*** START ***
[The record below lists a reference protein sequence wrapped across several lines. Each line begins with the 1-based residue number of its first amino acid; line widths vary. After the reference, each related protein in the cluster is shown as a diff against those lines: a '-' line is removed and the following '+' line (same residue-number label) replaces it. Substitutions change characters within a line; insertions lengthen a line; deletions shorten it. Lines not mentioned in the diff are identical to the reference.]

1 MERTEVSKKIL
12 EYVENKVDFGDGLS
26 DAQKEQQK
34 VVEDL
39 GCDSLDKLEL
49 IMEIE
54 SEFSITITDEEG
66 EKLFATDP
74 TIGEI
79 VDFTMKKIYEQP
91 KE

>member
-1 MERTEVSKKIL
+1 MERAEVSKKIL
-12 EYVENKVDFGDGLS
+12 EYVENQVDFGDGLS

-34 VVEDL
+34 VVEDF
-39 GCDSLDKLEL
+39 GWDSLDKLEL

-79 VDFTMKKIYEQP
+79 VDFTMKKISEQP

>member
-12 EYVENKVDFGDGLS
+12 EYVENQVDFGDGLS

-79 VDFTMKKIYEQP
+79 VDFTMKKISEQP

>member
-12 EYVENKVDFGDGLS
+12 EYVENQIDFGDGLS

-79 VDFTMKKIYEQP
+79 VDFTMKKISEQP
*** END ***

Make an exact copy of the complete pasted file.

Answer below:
[The record below lists a reference protein sequence wrapped across several lines. Each line begins with the 1-based residue number of its first amino acid; line widths vary. After the reference, each related protein in the cluster is shown as a diff against those lines: a '-' line is removed and the following '+' line (same residue-number label) replaces it. Substitutions change characters within a line; insertions lengthen a line; deletions shorten it. Lines not mentioned in the diff are identical to the reference.]

1 MERTEVSKKIL
12 EYVENKVDFGDGLS
26 DAQKEQQK
34 VVEDL
39 GCDSLDKLEL
49 IMEIE
54 SEFSITITDEEG
66 EKLFATDP
74 TIGEI
79 VDFTMKKIYEQP
91 KE

>member
-1 MERTEVSKKIL
+1 MERAEVSKKIL
-12 EYVENKVDFGDGLS
+12 EYVENQVDFGDGLS

-34 VVEDL
+34 VVEDF
-39 GCDSLDKLEL
+39 GWDSLDKLEL

-79 VDFTMKKIYEQP
+79 VDFTMKKISEQP

>member
-12 EYVENKVDFGDGLS
+12 EYVENQVDFGDGLS

-79 VDFTMKKIYEQP
+79 VDFTMKKISEQP

>member
-12 EYVENKVDFGDGLS
+12 EYVENQIDFGDGLS

-79 VDFTMKKIYEQP
+79 VDFTMKKISEQP